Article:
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Iva Obrusnikova, Haley M. Novak, and Albert R. Cavalier

, instructors typically provide assistance on the performance of each step in the form of instructional prompts. Such “response prompts” are supplemental to and more informative than the natural performance cues that are available in an environment, at least at the outset of training. Natural cues are the

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Greg Reid, Douglas Collier, and Michelle Cauchon

Visual, verbal, and physical prompting systems promote motor skill acquisition in learners who are autistic (Collier & Reid, 1987). The purpose of the present study was to contrast the effectiveness of two instructional models, one that emphasized visual prompting and one that stressed physical prompting. Both models were designed to teach autistic children a bowling skill that was subdivided into 19 task analytic steps. All four subjects received 120 trials under both instructional models in a counterbalanced fashion. It was hypothesized that physical prompting would be the most effective model, but only limited support was generated in this regard. The subjects did benefit from carefully designed instruction, however, thus replicating previous findings.

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Ginny M. Frederick, Prabasaj Paul, Kathleen Bachtel Watson, Joan M. Dorn, and Janet Fulton

Background:

Point-of-decision prompts may be appropriate to promote walking, instead of using a mechanized mode of transport, such as a train, in airports. To our knowledge, no current studies describe the development of messages for prompts in this setting.

Methods:

In-person interviews were conducted with 150 randomly selected airport travelers who rode the train to their departure gate. Travelers reported various reasons for riding the train to their gate. They were asked about messages that would encourage them to walk. Exploratory factor analysis was conducted for reasons for riding the train. Confirmatory factor analysis was conducted for messages to encourage walking to the departure gate.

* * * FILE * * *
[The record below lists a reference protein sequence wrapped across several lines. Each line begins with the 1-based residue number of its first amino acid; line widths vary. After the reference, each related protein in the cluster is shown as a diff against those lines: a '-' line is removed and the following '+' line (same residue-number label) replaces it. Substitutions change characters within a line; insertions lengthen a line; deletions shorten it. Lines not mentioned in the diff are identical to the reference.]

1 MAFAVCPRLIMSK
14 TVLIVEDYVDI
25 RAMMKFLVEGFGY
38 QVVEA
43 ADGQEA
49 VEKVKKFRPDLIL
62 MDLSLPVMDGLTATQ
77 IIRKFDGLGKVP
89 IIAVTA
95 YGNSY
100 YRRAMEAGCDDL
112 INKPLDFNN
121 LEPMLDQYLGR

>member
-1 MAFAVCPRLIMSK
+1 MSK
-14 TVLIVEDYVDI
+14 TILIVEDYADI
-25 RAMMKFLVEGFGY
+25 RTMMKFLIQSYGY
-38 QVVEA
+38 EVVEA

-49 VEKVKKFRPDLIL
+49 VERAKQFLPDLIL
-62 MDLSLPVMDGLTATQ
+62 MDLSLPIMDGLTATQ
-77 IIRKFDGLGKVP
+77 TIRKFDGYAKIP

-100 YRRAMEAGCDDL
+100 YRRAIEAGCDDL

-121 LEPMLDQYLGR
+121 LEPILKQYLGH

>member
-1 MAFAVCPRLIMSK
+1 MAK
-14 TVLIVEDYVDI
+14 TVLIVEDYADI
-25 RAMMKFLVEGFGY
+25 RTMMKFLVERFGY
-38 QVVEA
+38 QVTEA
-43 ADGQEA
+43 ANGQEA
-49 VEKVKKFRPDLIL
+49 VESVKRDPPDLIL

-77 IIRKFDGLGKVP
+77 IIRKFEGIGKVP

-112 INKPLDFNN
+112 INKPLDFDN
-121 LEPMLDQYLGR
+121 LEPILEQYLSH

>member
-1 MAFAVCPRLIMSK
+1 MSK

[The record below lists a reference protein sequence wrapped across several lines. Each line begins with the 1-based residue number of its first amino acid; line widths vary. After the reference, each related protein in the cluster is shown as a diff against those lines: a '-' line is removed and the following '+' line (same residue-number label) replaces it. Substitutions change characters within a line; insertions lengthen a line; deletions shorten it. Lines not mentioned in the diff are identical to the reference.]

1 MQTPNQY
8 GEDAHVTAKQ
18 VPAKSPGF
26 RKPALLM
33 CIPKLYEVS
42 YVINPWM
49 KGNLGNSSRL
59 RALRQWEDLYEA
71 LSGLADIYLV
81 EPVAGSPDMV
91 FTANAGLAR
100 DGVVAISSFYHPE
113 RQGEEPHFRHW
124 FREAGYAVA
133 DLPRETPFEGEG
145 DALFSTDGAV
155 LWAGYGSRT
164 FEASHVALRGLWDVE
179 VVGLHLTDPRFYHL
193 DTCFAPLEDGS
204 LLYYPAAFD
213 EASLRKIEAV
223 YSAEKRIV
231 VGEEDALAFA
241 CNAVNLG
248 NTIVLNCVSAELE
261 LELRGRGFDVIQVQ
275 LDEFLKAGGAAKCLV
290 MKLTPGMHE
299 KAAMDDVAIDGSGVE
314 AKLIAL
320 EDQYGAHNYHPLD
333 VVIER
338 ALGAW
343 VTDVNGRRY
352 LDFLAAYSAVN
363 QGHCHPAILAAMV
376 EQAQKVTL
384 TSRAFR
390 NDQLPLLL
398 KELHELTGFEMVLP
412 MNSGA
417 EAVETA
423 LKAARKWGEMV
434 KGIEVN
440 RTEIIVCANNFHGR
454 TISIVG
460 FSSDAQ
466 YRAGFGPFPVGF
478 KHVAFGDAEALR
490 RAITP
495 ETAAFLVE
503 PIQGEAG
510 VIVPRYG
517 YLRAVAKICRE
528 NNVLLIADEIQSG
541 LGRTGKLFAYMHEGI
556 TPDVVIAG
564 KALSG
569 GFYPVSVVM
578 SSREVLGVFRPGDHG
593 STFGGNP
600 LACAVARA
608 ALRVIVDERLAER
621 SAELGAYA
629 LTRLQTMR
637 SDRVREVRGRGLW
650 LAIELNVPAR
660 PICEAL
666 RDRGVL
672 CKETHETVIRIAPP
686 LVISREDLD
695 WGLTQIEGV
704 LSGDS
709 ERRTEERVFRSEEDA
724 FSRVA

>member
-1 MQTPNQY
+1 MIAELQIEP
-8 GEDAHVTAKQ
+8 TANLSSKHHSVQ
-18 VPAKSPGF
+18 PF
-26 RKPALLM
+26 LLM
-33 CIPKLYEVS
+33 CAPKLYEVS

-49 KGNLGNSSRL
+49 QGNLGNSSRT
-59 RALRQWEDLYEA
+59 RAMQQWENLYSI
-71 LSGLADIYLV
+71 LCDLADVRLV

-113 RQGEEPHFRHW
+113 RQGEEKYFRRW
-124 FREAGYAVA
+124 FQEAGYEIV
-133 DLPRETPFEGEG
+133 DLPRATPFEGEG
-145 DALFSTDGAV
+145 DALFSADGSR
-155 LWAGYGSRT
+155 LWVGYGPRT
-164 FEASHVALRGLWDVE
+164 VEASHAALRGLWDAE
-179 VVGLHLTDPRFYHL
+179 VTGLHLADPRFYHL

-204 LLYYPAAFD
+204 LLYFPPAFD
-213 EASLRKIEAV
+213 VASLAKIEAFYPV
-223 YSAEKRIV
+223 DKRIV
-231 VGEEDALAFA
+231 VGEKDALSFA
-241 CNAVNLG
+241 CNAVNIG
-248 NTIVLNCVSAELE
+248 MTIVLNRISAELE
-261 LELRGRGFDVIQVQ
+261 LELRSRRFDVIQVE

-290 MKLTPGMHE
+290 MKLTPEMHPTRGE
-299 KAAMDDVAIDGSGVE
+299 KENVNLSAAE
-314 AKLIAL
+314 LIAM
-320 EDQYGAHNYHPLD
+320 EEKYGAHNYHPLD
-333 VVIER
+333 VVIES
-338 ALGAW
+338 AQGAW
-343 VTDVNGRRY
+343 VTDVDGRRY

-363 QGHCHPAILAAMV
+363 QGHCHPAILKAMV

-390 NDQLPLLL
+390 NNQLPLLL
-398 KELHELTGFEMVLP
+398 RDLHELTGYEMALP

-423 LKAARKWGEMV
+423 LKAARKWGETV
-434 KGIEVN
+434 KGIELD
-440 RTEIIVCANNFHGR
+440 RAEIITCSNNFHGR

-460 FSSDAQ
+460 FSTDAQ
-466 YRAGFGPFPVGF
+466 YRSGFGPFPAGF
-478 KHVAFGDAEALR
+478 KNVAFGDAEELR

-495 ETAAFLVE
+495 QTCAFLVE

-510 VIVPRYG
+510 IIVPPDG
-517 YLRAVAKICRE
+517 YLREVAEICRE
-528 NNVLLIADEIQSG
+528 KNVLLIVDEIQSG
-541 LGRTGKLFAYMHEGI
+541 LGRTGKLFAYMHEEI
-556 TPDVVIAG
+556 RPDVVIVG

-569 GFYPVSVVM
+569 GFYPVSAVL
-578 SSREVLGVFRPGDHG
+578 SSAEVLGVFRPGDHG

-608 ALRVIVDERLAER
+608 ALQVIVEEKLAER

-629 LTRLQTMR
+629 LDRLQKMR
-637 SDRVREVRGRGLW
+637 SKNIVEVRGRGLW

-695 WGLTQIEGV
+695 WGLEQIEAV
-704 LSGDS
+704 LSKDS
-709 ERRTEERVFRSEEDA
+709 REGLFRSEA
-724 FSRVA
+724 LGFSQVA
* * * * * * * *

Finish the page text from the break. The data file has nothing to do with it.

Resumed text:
Results:

Travelers reported not knowing walking was an option (23.8%), seeing others riding the train (14.4%), and being afraid of getting lost (9.2%) as reasons for riding the train. Many indicated that directional signs and prompts promoting walking as exercise would encourage them to walk instead of riding the train.

Conclusions:

Some reasons for riding the train in an airport may be modifiable by installing point-ofdecision prompts. Providing directional signs to travelers may prompt them to walk to their gate instead of riding the train. Similar prompts may also be considered in other community settings.

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Iva Obrusnikova, Albert R. Cavalier, Richard R. Suminski, Ashleigh E. Blair, Cora J. Firkin, and Ashley M. Steinbrecher

. Because video prompting delivers instructional cues via a fluid auditory and visual mode, it also can increase participants’ motivation to engage in the intervention ( Bandura, 2004 ). Method Study Design and Hypotheses The CONSORT (Consolidated Standards of Reporting Trials) flow diagram for this

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Peter Hastie, Hans van der Mars, Todd Layne, and Danielle Wadsworth

This study examined the effectiveness of three conditions in which 48 fourth-grade students were prompted to be physically active out of school. Using an alternating treatments design (Cooper, Heron, & Heward, 2007) the three intervention conditions included: (a) Baseline: No prompting of students, (b) Teacher Prompts: Verbal prompt to “remember to do something active after school today”, and (c) Teacher Prompts and group-oriented contingencies: Verbal prompts with an index card where students could record their activity to earn bonus points as part of a team challenge. Graphically plotted pedometer data depicting data paths, variability, and trends within and across three conditions showed that students were more active outside of school only when the contingent reinforcement (c) was in place. This suggests that using prompts and group-oriented contingencies within Sport Education appears to be an effective and authentic context for promoting independent (i.e., free play) out-of-school time physical activity.

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Dafna Merom, Heather Bowles, and Adrian Bauman

Background:

Walking is the most prevalent form of leisure time physical activity (LTPA). Advances in measurement of walking depend on understanding sources of error in self report. We examined the effect of prompting “walking for exercise, recreation, and sport” (WERS) upon surveillance estimates of LTPA and assessed what types of walking were recalled when reporting LTPA generally and when WERS was prompted specifically.

Methods: